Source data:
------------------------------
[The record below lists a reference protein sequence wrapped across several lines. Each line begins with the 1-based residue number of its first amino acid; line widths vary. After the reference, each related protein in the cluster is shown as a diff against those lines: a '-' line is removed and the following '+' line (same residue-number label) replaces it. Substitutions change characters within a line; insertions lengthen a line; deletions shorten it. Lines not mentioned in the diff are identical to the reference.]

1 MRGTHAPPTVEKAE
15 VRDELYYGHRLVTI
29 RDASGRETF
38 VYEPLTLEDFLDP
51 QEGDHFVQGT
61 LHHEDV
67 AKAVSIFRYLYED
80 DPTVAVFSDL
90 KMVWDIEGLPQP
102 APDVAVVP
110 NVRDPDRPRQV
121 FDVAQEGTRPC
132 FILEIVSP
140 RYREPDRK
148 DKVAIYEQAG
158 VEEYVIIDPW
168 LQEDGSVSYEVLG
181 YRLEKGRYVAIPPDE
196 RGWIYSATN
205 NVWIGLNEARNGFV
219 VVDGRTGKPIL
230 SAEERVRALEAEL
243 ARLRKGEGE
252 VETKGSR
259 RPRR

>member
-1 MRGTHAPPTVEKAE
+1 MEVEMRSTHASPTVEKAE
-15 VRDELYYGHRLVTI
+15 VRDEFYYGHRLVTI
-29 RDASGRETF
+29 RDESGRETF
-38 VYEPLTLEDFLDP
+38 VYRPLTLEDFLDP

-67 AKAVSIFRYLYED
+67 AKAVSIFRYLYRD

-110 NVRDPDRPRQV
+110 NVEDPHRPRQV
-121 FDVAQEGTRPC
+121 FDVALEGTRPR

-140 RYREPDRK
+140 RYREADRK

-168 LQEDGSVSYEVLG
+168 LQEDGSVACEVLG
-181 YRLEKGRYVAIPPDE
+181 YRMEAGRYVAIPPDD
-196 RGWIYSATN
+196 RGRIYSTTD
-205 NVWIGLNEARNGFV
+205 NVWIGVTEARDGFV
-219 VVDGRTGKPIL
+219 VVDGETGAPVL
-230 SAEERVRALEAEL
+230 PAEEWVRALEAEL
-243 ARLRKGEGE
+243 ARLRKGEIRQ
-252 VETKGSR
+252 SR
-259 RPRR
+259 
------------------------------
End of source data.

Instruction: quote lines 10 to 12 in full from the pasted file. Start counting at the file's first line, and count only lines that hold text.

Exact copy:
90 KMVWDIEGLPQP
102 APDVAVVP
110 NVRDPDRPRQV